Satellite image of Isaias
Visible GOES-17 satellite image of Hurricane Isaias at 15:10Z (11:10 a.m. EDT) Saturday, August 1, 2020. (Image credit: NOAA/RAMMB)

Hurricane Isaias (pronounced ees-ah-EE-ahs) plowed through the Bahama Island chain Friday and Saturday, making landfall over Andros Island in the northwest Bahamas late Saturday morning. Isaias is predicted to bring heavy rains and strong winds to the entire U.S. East Coast Saturday through Tuesday.

Figure 1
Figure 1. Radar image of Hurricane Isaias at 11:50 a.m. EDT Saturday, August 1, 2020, when the center of the storm was over Andros Island in the Bahamas. (Credit: bahamasweather.org via Brian McNoldy)

At 11 a.m. Saturday, August 1, Isaias was pounding the northwest Bahamas as a category 1 hurricane with 80 mph winds and a central pressure of 987 mb. An observing site at Blue Lagoon on New Providence Island recorded sustained winds of 61 mph, gusting to 63 mph, at 8:30 a.m. EDT Saturday. The capital of Nassau, on New Providence Island, reported sustained winds of 36 mph, gusting to 49 mph, at 11 a.m. EDT Saturday. A personal weather station on Crooked Island received 4.24” of rain on Friday.

Bahamas radar showed that Isaias has struggled to build an eyewall from Friday afternoon through Saturday afternoon, and has typically been able to maintain only about 50% of a complete eyewall, located along the north side of its center (see the excellent radar loop from Brian McNoldy). Unfortunately, Isaias is likely to pass very close on Saturday afternoon to one of the Bahama Islands hardest-hit by last year’s Hurricane Dorian, Grand Bahama Island.

Figure 2
Figure 2. Preliminary Rainfall Totals from Tropical Storm Isaias over the Dominican Republic on July 30, 2020. (Image credit: ONAMET)

Considerable damage in the Dominican Republic and Puerto Rico

In the Dominican Republic, floods from Isaias’s heavy rains killed two people, damaged or destroyed 167 homes, and caused the evacuation of 5,595 people, according to Dominican Today. Flooding knocked out 73 aqueducts, affecting the water supply for 1.4 million people. The peak 24-hour rainfall amount in the Dominican Republic was 11.00″ (279.4 mm) at Sabana De La Mar, on the north coast.

Isaias brought torrential rains and flooding to Puerto Rico, with preliminary flood damage to the municipality of Mayagüez, on the west coast of the island, estimated at $14 million, according to El Nuevo Dia. The storm knocked out power to more than 448,000 customers at its height on Thursday.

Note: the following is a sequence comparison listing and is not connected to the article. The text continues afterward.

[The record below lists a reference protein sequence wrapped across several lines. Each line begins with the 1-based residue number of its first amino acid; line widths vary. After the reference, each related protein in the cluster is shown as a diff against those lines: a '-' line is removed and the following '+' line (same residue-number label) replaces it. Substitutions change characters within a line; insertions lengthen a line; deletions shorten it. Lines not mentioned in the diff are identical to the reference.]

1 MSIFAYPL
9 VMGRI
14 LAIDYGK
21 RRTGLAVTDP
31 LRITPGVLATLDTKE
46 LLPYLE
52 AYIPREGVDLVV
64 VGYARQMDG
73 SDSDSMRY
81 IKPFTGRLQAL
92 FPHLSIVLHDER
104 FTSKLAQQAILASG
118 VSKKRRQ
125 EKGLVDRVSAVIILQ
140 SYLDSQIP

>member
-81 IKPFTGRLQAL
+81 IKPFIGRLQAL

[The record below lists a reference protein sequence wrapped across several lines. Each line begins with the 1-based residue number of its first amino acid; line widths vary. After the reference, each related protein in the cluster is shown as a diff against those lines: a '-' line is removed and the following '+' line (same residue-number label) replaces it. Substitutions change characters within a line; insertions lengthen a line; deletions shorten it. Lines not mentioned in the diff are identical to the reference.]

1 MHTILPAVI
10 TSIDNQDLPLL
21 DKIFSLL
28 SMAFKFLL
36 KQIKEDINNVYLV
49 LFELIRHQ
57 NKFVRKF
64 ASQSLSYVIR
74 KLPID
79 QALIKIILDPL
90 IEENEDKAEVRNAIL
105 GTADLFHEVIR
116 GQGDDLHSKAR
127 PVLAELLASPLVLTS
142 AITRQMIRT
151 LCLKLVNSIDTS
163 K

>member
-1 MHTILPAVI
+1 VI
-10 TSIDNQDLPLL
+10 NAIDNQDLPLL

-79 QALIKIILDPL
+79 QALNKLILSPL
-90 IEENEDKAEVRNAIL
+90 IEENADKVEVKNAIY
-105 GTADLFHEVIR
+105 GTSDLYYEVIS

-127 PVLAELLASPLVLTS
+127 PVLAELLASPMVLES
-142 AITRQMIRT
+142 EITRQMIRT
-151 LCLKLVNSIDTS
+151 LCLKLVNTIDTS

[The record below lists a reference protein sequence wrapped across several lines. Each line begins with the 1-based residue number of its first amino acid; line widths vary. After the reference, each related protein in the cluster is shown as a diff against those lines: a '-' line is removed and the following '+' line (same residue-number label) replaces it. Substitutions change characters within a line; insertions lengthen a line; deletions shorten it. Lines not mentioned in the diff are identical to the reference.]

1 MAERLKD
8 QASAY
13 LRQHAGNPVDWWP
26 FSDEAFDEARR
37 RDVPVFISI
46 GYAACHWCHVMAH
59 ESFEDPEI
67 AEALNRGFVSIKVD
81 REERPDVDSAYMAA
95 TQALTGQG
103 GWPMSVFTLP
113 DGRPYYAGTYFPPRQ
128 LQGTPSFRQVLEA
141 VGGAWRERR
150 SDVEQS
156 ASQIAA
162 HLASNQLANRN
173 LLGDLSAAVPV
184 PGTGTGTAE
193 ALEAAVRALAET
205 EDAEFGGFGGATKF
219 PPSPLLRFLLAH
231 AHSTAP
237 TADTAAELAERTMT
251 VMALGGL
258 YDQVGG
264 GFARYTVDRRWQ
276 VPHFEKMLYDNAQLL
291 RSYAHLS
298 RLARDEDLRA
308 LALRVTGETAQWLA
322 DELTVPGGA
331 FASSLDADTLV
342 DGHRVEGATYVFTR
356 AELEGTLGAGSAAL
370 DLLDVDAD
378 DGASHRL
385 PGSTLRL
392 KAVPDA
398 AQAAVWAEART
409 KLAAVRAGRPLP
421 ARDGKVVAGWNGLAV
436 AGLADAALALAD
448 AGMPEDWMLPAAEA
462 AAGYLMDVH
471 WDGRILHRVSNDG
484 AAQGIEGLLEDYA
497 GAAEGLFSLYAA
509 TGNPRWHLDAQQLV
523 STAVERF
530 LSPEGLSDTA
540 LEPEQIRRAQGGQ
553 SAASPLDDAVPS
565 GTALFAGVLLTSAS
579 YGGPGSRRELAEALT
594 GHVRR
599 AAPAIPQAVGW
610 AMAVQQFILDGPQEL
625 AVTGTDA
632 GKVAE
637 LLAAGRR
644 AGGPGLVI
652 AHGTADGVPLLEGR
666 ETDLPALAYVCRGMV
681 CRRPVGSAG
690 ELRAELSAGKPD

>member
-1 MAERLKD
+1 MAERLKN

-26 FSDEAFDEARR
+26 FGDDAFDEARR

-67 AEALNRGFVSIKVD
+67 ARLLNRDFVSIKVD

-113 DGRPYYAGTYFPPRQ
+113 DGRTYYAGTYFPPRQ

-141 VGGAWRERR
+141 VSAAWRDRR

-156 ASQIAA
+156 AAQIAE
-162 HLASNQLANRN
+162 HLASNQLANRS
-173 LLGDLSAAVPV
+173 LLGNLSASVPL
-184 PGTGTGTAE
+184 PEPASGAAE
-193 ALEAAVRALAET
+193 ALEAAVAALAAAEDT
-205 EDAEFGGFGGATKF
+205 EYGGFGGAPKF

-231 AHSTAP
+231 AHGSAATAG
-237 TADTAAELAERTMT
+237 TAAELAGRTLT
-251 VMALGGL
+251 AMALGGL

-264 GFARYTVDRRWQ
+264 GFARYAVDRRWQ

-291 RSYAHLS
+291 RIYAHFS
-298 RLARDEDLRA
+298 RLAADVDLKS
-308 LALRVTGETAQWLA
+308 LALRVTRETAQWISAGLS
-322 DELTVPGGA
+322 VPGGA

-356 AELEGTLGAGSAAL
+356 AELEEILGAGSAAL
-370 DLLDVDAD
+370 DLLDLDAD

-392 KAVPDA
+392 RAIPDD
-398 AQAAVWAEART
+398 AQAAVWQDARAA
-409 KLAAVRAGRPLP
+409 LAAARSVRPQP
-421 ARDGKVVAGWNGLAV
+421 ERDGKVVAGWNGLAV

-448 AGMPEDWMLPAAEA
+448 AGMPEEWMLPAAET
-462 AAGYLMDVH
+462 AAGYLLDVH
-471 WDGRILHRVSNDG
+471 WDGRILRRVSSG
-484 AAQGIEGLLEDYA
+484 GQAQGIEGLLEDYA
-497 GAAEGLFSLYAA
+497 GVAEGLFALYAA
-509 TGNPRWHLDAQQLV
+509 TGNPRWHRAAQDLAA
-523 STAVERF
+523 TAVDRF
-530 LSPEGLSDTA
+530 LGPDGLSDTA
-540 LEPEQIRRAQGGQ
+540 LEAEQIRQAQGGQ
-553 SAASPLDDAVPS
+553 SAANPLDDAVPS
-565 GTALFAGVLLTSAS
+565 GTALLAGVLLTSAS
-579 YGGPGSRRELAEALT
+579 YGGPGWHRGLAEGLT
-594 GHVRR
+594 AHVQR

Figure 3
Figure 3. The 11 a.m. EDT Saturday, August 1, 2020, track forecast from the National Hurricane Center put the entire U.S. East Coast and most the southeast coast of Canada in the cone of uncertainty for Isaias. (Image credit: NOAA/NHC)

Entire U.S. East Coast to get impacts from Isaias

Tropical storm and hurricane warnings have been hoisted for most of the east coast of Florida, and it is likely that nearly the entire U.S. East Coast will be under a watch or warning from Isaias at some time between Saturday and Tuesday. The region at highest risk is eastern North Carolina, which on Monday may lie on the strong (right-hand) side of a potential landfall by Isaias.

Isaias’s first spiral band to affect Florida moved over Miami on Saturday morning, and rainfall amounts of 2 – 4 inches are expected along the state’s east coast through Monday. In the Lake Okeechobee watershed, rains of about two inches are expected. This should not be a concern for the lake’s water level, which stood at 13.21′ on July 31 – about 0.5 feet below average for the date. The Army Corps of Engineers tries to maintain the water levels in the lake below a maximum of 15.5′ in order to relieve pressure on the aging Herbert Hoover Dike that surrounds the lake. Two inches of rain can raise the water levels in the lake a little less than a foot, so Isaias’s rains should keep the lake well below the 15.5′ level. The increased water levels in the lake resulting from Isaias’s rains will not lead to water releases, which have created toxic algae blooms along both the east and west coasts of Florida in the past. I discussed the issues bedeviling the dike in a 2017 post after Hurricane Irma’s rains of 8 – 12″ raised the lake level by 3.5′.